The rise of the civil aviation infrastructure in the liberated lands also came as part of the state-run programs rolled out post-war. Shortly after the end of hostilities, Azerbaijan began to rebuild the Fuzuli International Airport that will serve as a “gate to Karabakh”, in President, Ilham Aliyev’s words. On September 5, AZAL operated the first flight, Baku-Fuzuli-Baku with journalists, travel bloggers, and representatives of various other organisations. Simultaneously, Baku-based Silk Way Airlines conducted the first cargo transportation. Twelve Turkish companies are working with Azerbaijani companies to reach the full-swing operation of the airfield in early 2022. In addition, two airports are currently being built in the Zangilan and Lachin districts.
Azerbaijan has gone beyond restoring transportation routes. Orkhan Baghirov explains that Baku is implementing a plan for the area’s socio-economic development within the “Great Return” program with an initial budget of USD 1.3 billion for 2021. Furthermore, to implement an efficient and centralised reconstruction process, the government established the Coordination Headquarters and Interdepartmental Centre, with 17 working groups that address all state issues, from legal affairs to relations with international organisations and NGOs.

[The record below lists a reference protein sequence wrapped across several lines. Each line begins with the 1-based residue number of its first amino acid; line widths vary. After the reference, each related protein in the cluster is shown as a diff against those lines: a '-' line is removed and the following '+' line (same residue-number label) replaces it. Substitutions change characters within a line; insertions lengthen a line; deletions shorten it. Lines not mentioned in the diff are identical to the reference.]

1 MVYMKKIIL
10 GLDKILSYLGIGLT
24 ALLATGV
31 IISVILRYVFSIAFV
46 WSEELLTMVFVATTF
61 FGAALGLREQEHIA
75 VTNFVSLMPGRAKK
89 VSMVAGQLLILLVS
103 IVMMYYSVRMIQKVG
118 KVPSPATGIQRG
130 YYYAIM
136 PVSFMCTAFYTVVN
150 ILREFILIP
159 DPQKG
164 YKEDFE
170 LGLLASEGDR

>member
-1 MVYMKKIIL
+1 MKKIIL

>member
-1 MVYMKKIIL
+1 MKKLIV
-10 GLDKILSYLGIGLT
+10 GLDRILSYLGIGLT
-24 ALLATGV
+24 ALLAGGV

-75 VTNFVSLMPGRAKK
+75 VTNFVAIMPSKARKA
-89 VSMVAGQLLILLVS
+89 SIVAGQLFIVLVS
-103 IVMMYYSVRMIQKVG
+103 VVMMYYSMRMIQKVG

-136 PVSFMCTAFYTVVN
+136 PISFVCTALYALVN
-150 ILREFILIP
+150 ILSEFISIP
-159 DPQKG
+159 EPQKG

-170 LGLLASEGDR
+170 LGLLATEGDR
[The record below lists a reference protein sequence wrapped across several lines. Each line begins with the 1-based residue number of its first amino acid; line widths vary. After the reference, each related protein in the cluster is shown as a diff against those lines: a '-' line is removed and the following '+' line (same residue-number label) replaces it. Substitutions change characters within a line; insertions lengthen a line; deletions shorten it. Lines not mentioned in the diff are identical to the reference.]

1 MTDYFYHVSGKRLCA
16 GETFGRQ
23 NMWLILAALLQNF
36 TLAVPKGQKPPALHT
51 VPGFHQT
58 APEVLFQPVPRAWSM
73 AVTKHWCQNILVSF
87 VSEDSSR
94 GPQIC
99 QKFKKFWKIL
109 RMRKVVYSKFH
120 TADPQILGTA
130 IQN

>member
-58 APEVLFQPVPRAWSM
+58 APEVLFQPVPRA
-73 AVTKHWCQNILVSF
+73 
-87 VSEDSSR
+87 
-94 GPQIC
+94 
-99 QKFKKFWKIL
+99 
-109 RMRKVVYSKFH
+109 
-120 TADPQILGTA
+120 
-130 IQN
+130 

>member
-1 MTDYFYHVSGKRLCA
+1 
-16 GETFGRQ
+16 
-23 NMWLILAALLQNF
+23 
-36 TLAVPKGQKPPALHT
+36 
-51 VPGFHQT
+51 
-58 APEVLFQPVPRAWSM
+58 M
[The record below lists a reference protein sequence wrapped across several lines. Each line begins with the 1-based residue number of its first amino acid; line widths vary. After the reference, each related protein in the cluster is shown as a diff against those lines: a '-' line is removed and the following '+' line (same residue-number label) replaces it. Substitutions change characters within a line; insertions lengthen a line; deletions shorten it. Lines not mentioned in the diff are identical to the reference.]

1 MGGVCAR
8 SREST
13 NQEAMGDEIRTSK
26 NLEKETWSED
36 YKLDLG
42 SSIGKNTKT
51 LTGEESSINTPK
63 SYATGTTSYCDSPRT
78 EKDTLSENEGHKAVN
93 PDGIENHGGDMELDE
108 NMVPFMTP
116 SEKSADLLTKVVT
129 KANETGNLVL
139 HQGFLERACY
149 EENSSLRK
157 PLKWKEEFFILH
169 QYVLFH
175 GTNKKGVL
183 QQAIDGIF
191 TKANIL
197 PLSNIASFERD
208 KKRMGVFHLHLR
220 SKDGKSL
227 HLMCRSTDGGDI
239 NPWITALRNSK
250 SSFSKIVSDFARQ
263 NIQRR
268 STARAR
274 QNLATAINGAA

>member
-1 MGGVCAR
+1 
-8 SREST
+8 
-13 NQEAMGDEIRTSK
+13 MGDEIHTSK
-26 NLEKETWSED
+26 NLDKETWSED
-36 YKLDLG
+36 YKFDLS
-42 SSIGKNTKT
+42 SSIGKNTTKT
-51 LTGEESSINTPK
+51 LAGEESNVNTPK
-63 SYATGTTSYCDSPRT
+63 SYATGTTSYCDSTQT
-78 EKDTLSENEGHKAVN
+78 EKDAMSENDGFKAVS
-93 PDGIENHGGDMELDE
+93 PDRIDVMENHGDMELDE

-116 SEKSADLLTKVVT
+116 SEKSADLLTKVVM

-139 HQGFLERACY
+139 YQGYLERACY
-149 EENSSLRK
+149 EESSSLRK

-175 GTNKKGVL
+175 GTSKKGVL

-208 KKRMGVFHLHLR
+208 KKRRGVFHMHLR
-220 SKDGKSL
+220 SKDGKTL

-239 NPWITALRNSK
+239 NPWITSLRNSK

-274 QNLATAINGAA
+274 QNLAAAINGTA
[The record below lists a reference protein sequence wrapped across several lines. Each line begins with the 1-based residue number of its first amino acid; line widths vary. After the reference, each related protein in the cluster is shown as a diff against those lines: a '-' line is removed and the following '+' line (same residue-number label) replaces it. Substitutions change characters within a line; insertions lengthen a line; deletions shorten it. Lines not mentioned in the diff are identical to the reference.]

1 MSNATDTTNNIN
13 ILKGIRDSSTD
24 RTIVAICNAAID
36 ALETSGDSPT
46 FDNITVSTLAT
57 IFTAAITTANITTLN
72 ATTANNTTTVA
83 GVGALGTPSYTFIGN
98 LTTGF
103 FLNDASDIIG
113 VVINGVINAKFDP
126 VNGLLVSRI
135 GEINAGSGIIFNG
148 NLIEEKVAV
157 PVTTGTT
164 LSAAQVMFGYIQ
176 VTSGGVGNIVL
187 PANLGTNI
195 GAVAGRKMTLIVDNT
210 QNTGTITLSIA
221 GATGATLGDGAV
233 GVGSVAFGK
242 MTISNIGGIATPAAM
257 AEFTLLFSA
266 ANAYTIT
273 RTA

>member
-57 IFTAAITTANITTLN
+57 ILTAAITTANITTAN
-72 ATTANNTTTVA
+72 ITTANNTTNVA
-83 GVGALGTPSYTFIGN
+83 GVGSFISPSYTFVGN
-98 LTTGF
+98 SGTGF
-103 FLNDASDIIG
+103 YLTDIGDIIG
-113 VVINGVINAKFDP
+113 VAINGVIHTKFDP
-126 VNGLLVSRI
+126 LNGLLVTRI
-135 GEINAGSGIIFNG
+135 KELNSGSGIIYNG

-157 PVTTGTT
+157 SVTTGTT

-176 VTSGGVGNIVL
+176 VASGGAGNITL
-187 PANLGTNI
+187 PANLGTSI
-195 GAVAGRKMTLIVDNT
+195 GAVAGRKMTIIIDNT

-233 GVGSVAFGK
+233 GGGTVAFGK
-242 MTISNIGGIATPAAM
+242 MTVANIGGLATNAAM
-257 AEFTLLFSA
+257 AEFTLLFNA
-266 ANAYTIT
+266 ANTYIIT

Dr Fariz Ismailzade, Executive Vice-Rector at ADA University and member of the Educational, Cultural Heritage, and Science Working Group, clarified to Azeri Observer magazine that each group produced a comprehensive document to develop the correspondent area in the liberated territories. Therefore, even though the focus is on creating infrastructure, all the state agencies are already working:
- ameliorative measures and cultivation of mainly perennial crops were carried out; actions to develop livestock, as primary herds and bee families have been located;
- the Ministry of Culture completed an inventory of 1376 historical and cultural monuments, all of them wholly demolished or vandalised;
- a series of iconic cultural buildings and historical monuments were restored in Shusha;
- an assessment of the pollution caused by Armenian metals companies to the transboundary Okhchuchay river was executed;